The IUP Journal of Applied Economics
Impact of Embedded Location Options on Hedging Effectiveness of Agricultural Commodity Futures: Evidence from Chana Futures in India

Article Details
Pub. Date : Oct, 2023
Product Name : The IUP Journal of Applied Economics
Product Type : Article
Product Code : IJAE031023
Author Name : Sanjay Mansabdar and C Hussain Yaganti
Availability : YES
Subject/Domain : Economics
Download Format : PDF Format
No. of Pages : 17



The impact of embedded location options on Indian agricultural commodity futures returns has not been investigated systematically, despite the available anecdotal evidence suggestive of significant impact. Any significant impact on futures returns translates directly to an impact on hedging effectiveness of the futures. This paper investigates whether the addition of a return term due to the location option helps in explaining futures returns better relative to cash market and storage returns alone for the Chana contract when using regression analysis. Relative importance analysis is used to assess the relative contributions of regressors, and regression coefficients are tested for significance. It is found that the adjusted coefficient of determination improves significantly on adding location option returns as a regressor, and its regression coefficient is significant for the majority of the contracts studied. Relative importance analysis of the regressors shows that location option, on average, accounts for 28% of the explained variability of excess futures. These results suggest that location option impacts futures prices and returns significantly and is a key reason for the poor hedging effectiveness of Indian agricultural commodity futures. These results guide exchanges, regulators and policymakers to reduce the impact of embedded location options by optimizing contract delivery specifications to make futures contracts more useful to hedgers such as farmer producer organizations.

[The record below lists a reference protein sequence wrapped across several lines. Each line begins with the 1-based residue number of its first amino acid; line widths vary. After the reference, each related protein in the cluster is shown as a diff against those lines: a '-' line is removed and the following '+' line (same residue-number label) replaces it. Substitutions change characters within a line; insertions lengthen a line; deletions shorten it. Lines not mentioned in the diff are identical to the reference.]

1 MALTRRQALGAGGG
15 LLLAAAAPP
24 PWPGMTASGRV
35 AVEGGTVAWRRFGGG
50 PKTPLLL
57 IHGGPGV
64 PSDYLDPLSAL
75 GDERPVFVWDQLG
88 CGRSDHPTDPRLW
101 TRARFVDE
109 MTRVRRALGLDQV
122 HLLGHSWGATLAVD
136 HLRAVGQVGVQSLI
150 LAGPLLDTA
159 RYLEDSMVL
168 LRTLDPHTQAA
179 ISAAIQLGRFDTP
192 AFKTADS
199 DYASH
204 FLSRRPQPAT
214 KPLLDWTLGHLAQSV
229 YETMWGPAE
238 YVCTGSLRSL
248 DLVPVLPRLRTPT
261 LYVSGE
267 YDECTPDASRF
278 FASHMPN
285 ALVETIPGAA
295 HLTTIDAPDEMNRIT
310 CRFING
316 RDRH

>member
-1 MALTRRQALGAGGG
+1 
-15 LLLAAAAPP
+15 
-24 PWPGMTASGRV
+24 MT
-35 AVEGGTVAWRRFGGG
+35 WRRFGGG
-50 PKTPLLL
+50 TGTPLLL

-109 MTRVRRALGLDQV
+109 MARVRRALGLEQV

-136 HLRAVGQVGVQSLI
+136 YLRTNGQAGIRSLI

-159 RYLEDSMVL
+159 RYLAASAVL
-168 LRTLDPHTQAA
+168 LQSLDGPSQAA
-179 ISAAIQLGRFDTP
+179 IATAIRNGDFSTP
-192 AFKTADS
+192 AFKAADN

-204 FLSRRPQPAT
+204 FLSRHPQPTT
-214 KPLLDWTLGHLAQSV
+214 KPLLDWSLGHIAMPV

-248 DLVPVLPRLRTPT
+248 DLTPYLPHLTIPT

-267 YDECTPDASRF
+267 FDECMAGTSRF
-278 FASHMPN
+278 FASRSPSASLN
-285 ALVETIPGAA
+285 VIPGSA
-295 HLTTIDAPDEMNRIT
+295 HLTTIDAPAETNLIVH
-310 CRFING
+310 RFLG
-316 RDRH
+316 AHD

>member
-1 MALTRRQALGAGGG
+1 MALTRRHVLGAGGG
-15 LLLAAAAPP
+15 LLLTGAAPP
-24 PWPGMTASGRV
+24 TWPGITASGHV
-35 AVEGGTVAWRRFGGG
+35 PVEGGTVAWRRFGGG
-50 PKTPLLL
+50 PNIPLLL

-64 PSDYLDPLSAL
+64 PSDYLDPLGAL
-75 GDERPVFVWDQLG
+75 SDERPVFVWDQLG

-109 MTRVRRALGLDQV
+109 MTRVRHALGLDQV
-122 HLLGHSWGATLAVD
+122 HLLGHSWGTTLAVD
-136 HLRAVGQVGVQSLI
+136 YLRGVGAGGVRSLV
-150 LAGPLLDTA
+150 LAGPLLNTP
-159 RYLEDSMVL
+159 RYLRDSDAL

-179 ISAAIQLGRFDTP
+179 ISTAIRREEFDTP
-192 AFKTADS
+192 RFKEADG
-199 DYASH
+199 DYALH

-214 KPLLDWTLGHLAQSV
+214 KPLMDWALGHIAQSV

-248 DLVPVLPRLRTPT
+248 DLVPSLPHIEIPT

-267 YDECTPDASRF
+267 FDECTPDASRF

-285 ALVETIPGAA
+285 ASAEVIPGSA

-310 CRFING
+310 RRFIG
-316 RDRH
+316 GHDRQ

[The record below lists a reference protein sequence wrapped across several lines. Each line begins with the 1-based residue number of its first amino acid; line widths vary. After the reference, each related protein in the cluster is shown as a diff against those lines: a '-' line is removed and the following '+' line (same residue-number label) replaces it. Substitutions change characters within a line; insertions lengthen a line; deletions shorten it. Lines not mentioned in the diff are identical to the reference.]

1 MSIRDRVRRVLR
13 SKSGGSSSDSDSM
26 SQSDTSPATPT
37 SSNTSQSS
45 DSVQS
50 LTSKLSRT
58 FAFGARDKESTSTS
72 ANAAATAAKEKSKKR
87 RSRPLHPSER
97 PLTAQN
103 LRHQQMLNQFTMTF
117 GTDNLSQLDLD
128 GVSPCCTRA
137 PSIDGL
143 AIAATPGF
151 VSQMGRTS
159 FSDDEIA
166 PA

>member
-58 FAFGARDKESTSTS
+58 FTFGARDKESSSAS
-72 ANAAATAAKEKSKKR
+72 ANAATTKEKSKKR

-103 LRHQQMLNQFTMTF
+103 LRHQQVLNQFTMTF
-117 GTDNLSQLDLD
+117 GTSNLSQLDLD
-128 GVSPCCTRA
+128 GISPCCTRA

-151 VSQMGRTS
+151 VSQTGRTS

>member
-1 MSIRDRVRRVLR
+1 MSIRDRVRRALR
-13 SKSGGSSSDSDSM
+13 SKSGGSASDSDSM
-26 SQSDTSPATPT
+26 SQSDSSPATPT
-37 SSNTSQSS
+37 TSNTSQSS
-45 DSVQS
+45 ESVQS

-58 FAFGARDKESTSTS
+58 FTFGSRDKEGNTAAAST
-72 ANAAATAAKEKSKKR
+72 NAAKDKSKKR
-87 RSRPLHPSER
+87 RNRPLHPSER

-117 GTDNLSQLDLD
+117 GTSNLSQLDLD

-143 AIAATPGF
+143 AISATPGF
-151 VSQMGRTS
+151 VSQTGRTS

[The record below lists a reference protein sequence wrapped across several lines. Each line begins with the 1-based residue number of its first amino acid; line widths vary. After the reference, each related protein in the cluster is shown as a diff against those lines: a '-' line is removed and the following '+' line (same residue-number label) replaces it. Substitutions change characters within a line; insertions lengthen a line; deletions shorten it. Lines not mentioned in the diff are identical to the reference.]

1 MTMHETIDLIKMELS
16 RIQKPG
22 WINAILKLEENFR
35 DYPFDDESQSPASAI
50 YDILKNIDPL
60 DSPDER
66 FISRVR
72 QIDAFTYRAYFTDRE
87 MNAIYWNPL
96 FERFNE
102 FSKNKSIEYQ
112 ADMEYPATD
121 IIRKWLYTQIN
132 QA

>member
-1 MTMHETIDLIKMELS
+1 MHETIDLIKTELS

The agricultural commodity futures market is one of the oldest traded markets in India, having existed since the 19th century. Cotton, oilseeds, jute and wheat contracts have been traded at various times since the 20th century (Harikumar and Manoj-Narayanan, 2017) on regional exchanges. In the year 2003, several policy changes brought liberalization of trading